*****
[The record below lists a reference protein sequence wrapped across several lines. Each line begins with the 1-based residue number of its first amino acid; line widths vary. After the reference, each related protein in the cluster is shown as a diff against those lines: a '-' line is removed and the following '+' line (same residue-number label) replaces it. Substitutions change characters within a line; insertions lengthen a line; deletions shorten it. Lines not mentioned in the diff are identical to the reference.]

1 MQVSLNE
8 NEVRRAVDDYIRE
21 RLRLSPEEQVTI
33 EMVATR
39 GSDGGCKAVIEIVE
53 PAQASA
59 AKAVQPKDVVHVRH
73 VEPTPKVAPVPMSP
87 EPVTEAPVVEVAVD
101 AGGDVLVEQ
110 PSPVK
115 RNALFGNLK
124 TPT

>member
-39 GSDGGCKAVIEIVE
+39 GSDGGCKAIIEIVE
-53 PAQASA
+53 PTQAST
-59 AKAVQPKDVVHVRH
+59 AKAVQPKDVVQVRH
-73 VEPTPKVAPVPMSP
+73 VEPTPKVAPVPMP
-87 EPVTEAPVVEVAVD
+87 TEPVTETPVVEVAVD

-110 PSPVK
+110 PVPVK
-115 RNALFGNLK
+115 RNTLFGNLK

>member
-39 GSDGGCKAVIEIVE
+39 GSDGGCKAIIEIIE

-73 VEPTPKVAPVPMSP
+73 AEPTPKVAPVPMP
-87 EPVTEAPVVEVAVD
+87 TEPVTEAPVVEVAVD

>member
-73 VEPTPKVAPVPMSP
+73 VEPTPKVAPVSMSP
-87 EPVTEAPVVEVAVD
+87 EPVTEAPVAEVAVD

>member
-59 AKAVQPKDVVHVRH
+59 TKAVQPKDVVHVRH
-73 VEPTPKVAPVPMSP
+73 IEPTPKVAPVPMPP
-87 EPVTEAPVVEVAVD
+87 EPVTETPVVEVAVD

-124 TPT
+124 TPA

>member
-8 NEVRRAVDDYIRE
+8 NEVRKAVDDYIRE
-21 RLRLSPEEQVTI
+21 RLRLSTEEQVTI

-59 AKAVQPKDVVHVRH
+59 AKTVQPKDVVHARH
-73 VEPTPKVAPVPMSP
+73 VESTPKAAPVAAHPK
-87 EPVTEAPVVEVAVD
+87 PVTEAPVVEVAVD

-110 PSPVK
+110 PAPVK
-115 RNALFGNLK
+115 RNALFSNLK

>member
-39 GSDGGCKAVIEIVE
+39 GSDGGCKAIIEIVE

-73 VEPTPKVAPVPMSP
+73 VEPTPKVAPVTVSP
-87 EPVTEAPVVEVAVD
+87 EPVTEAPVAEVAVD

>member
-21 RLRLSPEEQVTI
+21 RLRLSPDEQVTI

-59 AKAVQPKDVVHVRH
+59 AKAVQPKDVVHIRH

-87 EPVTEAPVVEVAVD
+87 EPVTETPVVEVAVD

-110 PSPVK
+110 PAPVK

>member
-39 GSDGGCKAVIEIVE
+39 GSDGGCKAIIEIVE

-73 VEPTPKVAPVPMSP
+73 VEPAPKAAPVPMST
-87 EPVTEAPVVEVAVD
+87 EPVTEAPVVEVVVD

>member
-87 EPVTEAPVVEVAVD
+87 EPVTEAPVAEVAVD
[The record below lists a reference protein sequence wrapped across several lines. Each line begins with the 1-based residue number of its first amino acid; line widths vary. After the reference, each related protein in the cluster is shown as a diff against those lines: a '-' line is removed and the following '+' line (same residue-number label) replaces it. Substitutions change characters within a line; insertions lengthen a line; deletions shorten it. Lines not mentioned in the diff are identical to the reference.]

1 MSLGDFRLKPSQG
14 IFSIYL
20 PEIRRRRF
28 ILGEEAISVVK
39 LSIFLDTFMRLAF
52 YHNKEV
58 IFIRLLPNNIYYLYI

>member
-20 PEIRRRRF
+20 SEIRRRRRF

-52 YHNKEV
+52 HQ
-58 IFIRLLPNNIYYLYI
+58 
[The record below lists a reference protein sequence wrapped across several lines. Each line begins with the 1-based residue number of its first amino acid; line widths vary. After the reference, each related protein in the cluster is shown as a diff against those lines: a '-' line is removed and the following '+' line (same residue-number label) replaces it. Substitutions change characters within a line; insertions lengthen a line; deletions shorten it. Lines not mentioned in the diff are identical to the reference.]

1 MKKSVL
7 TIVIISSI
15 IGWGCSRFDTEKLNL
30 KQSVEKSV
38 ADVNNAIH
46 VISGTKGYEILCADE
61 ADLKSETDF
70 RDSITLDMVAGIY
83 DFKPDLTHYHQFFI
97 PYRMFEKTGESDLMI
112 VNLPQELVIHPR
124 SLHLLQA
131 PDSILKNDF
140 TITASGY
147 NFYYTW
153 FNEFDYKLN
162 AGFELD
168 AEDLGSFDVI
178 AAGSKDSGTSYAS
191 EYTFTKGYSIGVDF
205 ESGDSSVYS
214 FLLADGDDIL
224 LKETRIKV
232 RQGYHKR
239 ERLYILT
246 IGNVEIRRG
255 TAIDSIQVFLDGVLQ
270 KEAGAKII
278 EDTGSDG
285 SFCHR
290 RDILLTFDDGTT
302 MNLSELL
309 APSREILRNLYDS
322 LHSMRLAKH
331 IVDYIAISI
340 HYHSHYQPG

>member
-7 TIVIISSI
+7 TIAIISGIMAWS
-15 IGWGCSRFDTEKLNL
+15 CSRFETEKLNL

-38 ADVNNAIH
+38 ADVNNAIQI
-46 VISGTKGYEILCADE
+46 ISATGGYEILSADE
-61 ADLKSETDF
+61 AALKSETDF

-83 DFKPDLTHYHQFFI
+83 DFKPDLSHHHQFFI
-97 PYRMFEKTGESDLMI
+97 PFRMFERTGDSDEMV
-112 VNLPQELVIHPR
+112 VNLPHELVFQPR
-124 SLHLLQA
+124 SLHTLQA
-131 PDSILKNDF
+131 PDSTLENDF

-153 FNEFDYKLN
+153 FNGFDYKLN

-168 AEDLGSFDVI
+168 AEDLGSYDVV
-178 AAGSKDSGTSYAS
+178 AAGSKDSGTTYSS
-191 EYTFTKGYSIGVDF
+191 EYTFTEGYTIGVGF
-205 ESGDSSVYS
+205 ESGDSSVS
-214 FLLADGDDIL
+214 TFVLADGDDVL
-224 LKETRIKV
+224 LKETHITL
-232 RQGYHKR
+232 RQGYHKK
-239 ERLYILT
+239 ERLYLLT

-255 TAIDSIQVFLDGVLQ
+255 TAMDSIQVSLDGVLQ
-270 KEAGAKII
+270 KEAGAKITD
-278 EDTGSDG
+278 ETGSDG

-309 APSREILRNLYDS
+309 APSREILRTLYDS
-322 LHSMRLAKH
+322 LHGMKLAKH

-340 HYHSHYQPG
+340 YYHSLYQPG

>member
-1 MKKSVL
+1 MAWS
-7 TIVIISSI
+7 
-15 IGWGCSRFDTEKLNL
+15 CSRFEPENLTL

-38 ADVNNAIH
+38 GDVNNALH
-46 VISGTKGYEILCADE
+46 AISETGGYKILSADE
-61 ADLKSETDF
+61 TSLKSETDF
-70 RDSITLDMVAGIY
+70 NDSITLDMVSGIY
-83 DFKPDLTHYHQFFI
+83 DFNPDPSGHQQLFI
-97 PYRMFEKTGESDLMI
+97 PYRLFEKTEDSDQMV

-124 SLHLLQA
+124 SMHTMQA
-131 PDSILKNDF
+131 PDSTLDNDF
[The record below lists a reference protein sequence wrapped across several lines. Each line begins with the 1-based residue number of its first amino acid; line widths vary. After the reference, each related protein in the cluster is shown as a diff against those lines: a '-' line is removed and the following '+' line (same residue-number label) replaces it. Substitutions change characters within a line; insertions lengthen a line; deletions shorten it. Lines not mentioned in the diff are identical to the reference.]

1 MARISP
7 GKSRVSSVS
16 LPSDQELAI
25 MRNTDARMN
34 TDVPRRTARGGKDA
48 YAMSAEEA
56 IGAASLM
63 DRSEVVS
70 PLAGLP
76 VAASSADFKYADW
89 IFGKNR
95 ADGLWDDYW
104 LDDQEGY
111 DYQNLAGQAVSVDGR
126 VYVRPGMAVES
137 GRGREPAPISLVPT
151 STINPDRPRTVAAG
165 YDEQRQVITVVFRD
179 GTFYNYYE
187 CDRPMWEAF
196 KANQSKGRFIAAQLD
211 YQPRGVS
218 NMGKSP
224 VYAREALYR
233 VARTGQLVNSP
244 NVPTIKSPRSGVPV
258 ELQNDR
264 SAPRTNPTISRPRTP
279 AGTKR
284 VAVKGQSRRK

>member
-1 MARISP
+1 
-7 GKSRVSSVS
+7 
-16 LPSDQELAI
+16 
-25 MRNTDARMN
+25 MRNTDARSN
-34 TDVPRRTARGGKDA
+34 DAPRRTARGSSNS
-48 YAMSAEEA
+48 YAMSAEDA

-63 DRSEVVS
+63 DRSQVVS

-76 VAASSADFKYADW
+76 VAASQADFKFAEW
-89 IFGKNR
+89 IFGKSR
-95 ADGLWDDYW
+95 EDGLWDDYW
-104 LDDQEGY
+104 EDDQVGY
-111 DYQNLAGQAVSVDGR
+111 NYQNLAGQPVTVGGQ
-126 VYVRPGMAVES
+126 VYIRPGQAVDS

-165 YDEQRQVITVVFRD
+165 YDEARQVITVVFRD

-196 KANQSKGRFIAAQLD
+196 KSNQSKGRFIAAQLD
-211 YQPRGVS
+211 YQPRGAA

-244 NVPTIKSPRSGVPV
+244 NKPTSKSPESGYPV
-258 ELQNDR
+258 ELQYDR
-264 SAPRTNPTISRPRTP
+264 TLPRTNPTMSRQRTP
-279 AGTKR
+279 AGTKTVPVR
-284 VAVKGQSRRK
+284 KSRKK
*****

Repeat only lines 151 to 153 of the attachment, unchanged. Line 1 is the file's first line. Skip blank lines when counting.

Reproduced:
-46 VISGTKGYEILCADE
+46 ISATGGYEILSADE
-61 ADLKSETDF